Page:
The Angry Corrie 9: Sep-Oct 1992


This land is your land...

  • Captain Alwyne Farquharson, Laird of Invercauld, has the 201st stupidest name in Britain. He is also by some strange coincidence the 201st richest man in Britain, according to The Sunday Times. He is at present standing in the way of Denis 'Local Hero' Lawson's plans to make a movie on the island of Mull. Although the movie would be shot on someone else's land, Denis and the best boys and key grips would have to use a 250m track of the Captain's. In a fit of righteous conservationism, the Captain said: 'I don't agree with making vehicular tracks in national scenic areas'. The Captain is a director of well known scenic beauty spot the Glenshee Chairlift.

  • In the wake of our recent revelations of widespread drug abuse within the narrow confines of Glen Coe (TAC8, p3), comes a phonecall from TAC stalwart David Downie. Could, he suggests, the similarity of the names of proscribed Olympic substance Clenbutarol and Skye midge haven Glen Brittle be in any way related? At the very least, some of the scores of Deet-covered climbers setting off for Coire Lagan ought to be randomly tested. A few rucksack-lifting baggers sent home in disgrace would at least go some way toward solving problems of overuse in the Cuillin...

  • Errata and addendum, No.3278. Notable Gaelic scholar Lieut-Col Louis Mountbatten-Berghaus-Cake of Newman College writes to inform us that the twin-topped summit in front of The Devil's Point has gained a name - Ciochan-Fearghais Ceann Dearg - but lost a few metres in height. Now 666m, it loses its place in Munro's Tabloids and is reportedly no longer visible from the steeple of Crathie Kirk.

  • The Glen Coe versus Shakespeare argument rages on. Once you know of its existence, you see it everywhere you look. Late July, the week before the Olympics, and the Beeb screens a documentary by Hugh McIlvanney, doyen of sports journalists and brother of wellknown thriller writer Ed McBain. The first section of the programme concerns pugilism: tedious stuff. Then onto football, with eulogising footage - if you'll pardon the pun - of demi-god Pele: the one where he dummies the goalie then misses the open goal, the one where he tees the ball up for Carlos Alberto, that sort of thing. Shug then muses on a hypothetical choice between Edson Arantes and - you've guessed it - the works of the bearded scribbler himself. And draws an astonishing conclusion: that, given a life-or-death choice, he would opt for the man from Stratford rather than San Paulo. How could he?? Did the so-called Bard ever play keepie-uppie down the wing, or sit on the ball, or nutmeg Francis Bacon? Of course he didn't, just as he never traversed the Aggy Ridge nor wandered down the Gearr Aonach zigzags late of a summer's evening. Yet Shug has obviously been deluded into thinking the pen is mightier than both the football and climbing boot. Astonishing.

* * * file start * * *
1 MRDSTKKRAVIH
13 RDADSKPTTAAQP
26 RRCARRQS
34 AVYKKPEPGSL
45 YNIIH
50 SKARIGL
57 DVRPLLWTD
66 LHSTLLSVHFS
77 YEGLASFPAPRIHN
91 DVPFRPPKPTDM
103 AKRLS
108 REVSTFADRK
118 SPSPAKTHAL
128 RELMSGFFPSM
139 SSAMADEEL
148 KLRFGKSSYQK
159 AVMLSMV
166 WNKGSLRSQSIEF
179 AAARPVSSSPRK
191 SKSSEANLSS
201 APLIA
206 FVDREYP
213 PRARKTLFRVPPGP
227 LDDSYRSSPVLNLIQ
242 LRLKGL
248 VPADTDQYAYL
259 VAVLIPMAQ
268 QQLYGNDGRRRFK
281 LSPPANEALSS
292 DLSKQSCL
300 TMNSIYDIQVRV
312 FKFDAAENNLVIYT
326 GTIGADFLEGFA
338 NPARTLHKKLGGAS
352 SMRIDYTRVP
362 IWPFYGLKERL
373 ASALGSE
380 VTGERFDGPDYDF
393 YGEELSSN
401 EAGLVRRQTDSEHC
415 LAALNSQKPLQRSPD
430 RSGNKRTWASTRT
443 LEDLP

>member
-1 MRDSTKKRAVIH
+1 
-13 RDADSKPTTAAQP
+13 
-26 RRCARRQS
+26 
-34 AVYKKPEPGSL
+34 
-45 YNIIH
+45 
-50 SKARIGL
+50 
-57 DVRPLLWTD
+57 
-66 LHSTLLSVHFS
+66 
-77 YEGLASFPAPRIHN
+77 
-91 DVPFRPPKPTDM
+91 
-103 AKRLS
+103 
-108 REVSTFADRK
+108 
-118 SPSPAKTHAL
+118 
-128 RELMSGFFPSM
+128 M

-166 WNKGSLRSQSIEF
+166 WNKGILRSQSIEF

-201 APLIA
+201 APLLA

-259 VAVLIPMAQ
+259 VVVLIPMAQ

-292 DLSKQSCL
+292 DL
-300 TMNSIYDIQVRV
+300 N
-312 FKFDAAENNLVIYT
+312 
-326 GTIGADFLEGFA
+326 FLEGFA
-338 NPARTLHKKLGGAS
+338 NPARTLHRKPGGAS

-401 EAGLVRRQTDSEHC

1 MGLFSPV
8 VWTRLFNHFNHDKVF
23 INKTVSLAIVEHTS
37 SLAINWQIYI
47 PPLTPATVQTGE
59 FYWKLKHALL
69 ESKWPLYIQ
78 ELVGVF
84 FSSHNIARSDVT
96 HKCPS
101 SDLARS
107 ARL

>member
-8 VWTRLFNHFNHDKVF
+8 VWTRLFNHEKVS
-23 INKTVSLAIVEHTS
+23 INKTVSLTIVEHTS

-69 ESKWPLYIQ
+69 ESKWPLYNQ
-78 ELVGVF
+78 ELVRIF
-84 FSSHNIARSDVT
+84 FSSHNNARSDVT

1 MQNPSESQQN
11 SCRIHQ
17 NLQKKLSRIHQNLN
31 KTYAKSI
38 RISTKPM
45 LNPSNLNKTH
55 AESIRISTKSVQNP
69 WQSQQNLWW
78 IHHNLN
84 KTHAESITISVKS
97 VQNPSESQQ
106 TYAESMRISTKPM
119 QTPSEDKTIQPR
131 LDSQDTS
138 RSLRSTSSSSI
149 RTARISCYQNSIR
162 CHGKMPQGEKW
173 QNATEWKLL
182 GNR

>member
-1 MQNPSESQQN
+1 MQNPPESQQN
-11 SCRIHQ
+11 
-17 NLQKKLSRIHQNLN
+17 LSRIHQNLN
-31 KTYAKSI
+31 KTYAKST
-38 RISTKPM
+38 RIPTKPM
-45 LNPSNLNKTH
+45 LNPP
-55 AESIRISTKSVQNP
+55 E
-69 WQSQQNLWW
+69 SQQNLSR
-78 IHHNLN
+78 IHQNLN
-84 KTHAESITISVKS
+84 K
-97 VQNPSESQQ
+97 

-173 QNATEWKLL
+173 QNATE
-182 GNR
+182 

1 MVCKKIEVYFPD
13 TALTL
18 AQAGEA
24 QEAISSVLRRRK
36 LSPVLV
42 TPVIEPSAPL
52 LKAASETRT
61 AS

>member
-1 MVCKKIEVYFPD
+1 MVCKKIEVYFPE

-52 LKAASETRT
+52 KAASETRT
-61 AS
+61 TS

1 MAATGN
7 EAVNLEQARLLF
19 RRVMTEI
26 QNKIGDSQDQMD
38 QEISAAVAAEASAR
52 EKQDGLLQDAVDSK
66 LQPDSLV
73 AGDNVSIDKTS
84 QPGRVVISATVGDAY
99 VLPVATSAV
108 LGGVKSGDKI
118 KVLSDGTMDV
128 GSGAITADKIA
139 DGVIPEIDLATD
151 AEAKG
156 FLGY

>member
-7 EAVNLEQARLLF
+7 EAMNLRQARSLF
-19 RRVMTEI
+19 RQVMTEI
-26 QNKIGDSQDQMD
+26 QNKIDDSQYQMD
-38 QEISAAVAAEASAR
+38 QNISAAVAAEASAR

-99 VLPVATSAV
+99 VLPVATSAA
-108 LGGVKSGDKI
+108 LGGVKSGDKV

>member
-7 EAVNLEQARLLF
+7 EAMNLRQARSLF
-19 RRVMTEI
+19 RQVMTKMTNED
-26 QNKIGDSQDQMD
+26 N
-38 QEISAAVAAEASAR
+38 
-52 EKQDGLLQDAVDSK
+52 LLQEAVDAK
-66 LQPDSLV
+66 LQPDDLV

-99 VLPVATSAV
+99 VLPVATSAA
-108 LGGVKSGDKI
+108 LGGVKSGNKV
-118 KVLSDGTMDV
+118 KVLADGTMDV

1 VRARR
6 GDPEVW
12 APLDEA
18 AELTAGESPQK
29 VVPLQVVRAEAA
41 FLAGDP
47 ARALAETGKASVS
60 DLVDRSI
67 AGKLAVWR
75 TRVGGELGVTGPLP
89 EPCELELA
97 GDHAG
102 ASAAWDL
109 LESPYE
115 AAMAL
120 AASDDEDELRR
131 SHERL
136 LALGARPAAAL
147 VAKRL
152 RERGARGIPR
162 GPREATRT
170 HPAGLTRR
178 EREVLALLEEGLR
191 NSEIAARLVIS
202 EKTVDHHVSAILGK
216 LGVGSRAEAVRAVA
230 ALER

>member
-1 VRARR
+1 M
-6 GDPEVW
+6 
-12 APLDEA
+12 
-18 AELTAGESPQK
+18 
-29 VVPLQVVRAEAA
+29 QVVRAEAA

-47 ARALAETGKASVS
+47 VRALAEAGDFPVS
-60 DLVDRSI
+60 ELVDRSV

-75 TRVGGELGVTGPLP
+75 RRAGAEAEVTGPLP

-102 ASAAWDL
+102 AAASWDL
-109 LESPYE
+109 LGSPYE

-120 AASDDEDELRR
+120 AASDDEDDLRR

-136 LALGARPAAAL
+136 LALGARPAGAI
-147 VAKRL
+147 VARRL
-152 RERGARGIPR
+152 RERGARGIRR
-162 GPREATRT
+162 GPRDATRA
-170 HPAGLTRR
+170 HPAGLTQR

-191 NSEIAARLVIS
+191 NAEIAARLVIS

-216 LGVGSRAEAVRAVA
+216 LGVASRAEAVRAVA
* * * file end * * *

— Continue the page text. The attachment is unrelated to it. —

• Readers may have seen some of the recent hype concerning so-called 'smart' ropes i.e. ropes which change colour to show they're becoming dangerously worn. Now, this sounds all well and good, but surely a little old hat. For instance, have we not for many years had access to 'smart' cagoules which go all blotchy and wet as a sign they're about to start letting in water? Or 'smart' tents with ridgepoles which snap and bring the whole edifice crashing down at the first gentle gust heralding a big blow? And talking of old hat, what about 'smart' hats - bunnets which automatically detach and propel themselves five yards ahead of your chase downhill as a hint that it's time to be getting a move on. No, nothing new there: what goes around comes around.

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TAC 9 Index